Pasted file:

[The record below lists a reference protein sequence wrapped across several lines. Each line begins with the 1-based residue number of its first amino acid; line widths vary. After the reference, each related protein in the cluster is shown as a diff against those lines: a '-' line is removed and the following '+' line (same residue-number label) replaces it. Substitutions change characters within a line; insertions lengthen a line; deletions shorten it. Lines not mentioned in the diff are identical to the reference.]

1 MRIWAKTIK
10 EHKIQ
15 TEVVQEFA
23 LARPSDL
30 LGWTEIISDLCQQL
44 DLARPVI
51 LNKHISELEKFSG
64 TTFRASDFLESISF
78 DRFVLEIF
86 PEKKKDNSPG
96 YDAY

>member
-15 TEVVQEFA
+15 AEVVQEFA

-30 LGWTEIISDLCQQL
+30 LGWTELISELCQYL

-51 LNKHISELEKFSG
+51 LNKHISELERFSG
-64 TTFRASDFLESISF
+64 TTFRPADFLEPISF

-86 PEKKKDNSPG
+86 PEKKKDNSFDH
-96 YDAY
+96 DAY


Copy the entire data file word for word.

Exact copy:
[The record below lists a reference protein sequence wrapped across several lines. Each line begins with the 1-based residue number of its first amino acid; line widths vary. After the reference, each related protein in the cluster is shown as a diff against those lines: a '-' line is removed and the following '+' line (same residue-number label) replaces it. Substitutions change characters within a line; insertions lengthen a line; deletions shorten it. Lines not mentioned in the diff are identical to the reference.]

1 MRIWAKTIK
10 EHKIQ
15 TEVVQEFA
23 LARPSDL
30 LGWTEIISDLCQQL
44 DLARPVI
51 LNKHISELEKFSG
64 TTFRASDFLESISF
78 DRFVLEIF
86 PEKKKDNSPG
96 YDAY

>member
-15 TEVVQEFA
+15 AEVVQEFA

-30 LGWTEIISDLCQQL
+30 LGWTELISELCQYL

-51 LNKHISELEKFSG
+51 LNKHISELERFSG
-64 TTFRASDFLESISF
+64 TTFRPADFLEPISF

-86 PEKKKDNSPG
+86 PEKKKDNSFDH
-96 YDAY
+96 DAY